*I am going to preface by saying this post will be more of a mushy gush about how much I loved The Disreputable History instead of a clear analysis. But stay with me here.*
First off, let me start off by saying I could not put down The Disreputable History. I am fairly certain I burned through it in a day,
And I think the main conclusion I walked away with from the end of reading it is that we absolutely, absolutely need more of this kind of YA Lit on the bookshelves. While Frankie’s methods for achieving what she wants may not have been the best way to handle the situation (despite making for ingenious entertainment), the message was clear: it’s okay for a teenage girl to want to be a go-getter (in fact, she should be). I absolutely love this idea of a young teenage girl understanding that while she doesn’t need to apologize for wanting and even enjoying traditionally feminine things (the popular senior boyfriend, for example), they are not worth losing herself and who she yearns to be in the process of it. I think this is a seriously important point that we constantly forget to drive home to our young women in this 21st century world.
Second, I absolutely love, love, LOVE how well the book addresses this concept of connections and bonds in the “Old Boys Club.” While we’ve heard the concept of the glass ceiling time and again- I think this novel really gets to the language and attitude that forms the beams for the ceiling itself. Frankie is constantly called “adorable, sweet, bunny rabbit, pretty, darling, etc” by others, but these are never words she uses to describe herself throughout the novel. Language plays a lot into how women are perceived by others, and Lockhart does an execellent job of showing how quickly people (both friends and family) are prepared to underestimate her based on the way she looks or how they feel she thinks.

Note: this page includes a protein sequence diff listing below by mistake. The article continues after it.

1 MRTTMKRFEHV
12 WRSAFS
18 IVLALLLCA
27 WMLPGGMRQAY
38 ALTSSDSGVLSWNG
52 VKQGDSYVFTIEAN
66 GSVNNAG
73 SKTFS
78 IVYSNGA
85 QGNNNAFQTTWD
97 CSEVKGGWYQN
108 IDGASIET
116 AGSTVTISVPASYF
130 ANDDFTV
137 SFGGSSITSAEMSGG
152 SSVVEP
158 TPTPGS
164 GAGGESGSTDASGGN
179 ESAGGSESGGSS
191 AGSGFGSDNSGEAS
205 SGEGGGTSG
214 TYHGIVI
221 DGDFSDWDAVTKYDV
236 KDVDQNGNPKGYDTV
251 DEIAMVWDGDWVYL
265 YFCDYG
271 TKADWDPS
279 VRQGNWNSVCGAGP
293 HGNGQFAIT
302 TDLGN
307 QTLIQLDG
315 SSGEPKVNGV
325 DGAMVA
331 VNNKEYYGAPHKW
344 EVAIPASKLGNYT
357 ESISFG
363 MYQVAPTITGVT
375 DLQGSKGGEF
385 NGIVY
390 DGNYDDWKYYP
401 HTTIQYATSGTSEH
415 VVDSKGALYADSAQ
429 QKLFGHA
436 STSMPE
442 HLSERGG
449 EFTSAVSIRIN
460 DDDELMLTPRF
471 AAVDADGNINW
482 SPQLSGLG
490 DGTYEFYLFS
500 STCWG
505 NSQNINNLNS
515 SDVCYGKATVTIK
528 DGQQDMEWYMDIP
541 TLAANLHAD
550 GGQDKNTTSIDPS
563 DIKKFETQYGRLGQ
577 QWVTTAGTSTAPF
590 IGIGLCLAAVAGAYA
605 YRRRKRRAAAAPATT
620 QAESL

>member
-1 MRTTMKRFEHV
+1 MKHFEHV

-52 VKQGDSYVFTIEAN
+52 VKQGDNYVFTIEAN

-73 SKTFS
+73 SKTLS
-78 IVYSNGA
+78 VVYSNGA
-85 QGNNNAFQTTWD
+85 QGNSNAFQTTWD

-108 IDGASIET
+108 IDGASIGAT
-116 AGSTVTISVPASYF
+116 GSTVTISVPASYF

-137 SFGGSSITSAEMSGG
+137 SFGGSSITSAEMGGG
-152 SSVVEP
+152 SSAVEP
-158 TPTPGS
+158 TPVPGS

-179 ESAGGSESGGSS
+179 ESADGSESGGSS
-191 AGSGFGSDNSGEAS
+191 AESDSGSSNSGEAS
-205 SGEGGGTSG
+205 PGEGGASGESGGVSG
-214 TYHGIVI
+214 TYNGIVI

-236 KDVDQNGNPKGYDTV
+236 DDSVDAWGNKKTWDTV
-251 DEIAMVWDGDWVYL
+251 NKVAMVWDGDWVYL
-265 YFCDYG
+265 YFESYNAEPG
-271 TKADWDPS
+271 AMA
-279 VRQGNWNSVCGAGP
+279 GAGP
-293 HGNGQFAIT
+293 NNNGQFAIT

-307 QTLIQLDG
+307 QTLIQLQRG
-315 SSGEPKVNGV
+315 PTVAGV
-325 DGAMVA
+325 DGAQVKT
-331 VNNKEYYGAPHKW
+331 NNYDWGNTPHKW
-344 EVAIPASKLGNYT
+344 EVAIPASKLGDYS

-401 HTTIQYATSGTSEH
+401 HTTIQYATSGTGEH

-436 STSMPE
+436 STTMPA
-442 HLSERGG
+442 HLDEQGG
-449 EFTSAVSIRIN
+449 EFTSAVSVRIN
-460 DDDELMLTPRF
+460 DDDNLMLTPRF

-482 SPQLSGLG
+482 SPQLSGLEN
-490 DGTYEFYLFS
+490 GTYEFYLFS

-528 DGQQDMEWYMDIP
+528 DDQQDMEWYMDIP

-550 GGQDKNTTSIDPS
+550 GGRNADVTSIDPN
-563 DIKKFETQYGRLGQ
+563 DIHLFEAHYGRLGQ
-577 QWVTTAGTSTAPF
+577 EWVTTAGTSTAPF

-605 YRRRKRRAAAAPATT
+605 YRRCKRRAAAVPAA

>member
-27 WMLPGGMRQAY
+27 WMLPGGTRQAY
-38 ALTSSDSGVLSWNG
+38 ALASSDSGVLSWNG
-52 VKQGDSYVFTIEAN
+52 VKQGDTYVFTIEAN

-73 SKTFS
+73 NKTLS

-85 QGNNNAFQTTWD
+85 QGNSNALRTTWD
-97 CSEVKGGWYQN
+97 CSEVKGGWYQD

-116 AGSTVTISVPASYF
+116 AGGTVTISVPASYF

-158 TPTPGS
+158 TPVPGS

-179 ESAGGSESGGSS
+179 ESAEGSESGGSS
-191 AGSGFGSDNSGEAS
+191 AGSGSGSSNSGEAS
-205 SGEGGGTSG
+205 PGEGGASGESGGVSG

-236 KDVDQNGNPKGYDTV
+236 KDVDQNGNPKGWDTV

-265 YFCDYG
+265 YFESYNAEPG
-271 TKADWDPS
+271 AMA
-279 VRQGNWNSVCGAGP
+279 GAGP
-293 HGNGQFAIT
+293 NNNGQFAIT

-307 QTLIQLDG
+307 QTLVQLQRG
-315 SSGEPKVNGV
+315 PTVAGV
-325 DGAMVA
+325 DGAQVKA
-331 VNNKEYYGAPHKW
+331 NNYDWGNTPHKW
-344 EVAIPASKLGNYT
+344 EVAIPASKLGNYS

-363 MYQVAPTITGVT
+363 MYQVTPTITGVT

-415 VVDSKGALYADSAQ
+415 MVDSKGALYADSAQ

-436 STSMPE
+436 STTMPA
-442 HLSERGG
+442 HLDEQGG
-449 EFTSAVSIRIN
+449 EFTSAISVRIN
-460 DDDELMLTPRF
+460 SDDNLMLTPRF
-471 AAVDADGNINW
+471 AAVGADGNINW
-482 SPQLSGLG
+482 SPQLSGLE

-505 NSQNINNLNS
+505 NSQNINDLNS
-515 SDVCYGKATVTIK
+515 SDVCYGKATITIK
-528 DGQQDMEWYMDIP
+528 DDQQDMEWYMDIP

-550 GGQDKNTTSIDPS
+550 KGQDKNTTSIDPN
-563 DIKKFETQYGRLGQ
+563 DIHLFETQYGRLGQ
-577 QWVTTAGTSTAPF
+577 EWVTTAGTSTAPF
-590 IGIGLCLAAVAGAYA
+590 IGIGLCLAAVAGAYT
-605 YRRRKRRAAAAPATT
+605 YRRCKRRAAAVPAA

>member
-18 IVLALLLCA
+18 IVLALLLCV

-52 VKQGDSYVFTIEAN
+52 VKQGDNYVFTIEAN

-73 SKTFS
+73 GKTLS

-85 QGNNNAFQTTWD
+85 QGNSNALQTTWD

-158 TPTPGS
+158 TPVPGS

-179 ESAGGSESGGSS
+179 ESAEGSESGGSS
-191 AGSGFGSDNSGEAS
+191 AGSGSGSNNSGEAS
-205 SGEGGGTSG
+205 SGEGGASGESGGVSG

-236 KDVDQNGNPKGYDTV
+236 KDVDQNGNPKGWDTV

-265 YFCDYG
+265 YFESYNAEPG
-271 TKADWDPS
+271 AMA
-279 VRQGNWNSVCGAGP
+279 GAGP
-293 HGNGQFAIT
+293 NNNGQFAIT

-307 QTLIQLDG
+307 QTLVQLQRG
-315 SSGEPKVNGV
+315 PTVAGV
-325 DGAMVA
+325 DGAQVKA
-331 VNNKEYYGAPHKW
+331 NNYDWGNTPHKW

Lastly, a particular quote that stuck with me was:
“Matthew had called her harmless. Harmless. And being with him made Frankie feel squashed into a box– a box where she was expected to be sweet and sensitive (but not oversensitive); a box for young and pretty girls who were not as bright or powerful as their boyfriends. A box for people who were not forces to be reckoned with.
Frankie wanted to be a force.” (pg 214)
^UGH. THIS. JUST ALL OF THIS.
The boundaries and lines outlined for Frankie (be sweet, adorable, smart-but not too smart, just be what I want to be and nothing more) are ones many young women face at some point when growing into who they want to be. By understanding that they don’t have to prescribe to these conditions already set out for them by society and challenging them, they give themselves a chance to grow into women who can build their own paths–without being boxed into something else along the way.
I say more lit like this on the shelves could really make a difference in the minds of young girls.
Because no one ever wants to be called “harmless” by someone who supposedly cares for them.